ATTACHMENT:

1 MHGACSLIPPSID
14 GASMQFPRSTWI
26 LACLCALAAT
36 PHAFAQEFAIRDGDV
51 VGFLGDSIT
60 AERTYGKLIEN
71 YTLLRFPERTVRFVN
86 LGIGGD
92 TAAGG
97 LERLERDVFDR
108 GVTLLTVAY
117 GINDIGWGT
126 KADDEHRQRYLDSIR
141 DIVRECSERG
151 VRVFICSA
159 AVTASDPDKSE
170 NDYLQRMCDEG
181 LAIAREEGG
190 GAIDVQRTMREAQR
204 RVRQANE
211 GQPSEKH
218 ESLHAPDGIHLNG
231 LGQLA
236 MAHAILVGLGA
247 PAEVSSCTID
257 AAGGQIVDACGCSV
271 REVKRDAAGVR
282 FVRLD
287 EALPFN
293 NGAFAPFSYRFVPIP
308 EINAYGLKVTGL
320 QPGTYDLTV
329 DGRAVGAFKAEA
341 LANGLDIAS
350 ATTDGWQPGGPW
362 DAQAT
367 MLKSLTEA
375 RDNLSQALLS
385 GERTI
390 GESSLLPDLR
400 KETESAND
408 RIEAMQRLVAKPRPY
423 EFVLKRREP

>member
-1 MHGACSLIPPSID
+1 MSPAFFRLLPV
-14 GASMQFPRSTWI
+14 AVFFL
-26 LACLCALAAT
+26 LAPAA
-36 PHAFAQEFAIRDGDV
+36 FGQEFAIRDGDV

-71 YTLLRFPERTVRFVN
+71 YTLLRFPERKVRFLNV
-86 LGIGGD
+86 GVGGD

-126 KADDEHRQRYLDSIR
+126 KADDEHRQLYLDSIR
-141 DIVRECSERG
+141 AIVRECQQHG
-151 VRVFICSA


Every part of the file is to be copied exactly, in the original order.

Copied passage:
1 MHGACSLIPPSID
14 GASMQFPRSTWI
26 LACLCALAAT
36 PHAFAQEFAIRDGDV
51 VGFLGDSIT
60 AERTYGKLIEN
71 YTLLRFPERTVRFVN
86 LGIGGD
92 TAAGG
97 LERLERDVFDR
108 GVTLLTVAY
117 GINDIGWGT
126 KADDEHRQRYLDSIR
141 DIVRECSERG
151 VRVFICSA
159 AVTASDPDKSE
170 NDYLQRMCDEG
181 LAIAREEGG
190 GAIDVQRTMREAQR
204 RVRQANE
211 GQPSEKH
218 ESLHAPDGIHLNG
231 LGQLA
236 MAHAILVGLGA
247 PAEVSSCTID
257 AAGGQIVDACGCSV
271 REVKRDAAGVR
282 FVRLD
287 EALPFN
293 NGAFAPFSYRFVPIP
308 EINAYGLKVTGL
320 QPGTYDLTV
329 DGRAVGAFKAEA
341 LANGLDIAS
350 ATTDGWQPGGPW
362 DAQAT
367 MLKSLTEA
375 RDNLSQALLS
385 GERTI
390 GESSLLPDLR
400 KETESAND
408 RIEAMQRLVAKPRPY
423 EFVLKRREP

>member
-1 MHGACSLIPPSID
+1 MSPAFFRLLPV
-14 GASMQFPRSTWI
+14 AVFFL
-26 LACLCALAAT
+26 LAPAA
-36 PHAFAQEFAIRDGDV
+36 FGQEFAIRDGDV

-71 YTLLRFPERTVRFVN
+71 YTLLRFPERKVRFLNV
-86 LGIGGD
+86 GVGGD

-126 KADDEHRQRYLDSIR
+126 KADDEHRQLYLDSIR
-141 DIVRECSERG
+141 AIVRECQQHG
-151 VRVFICSA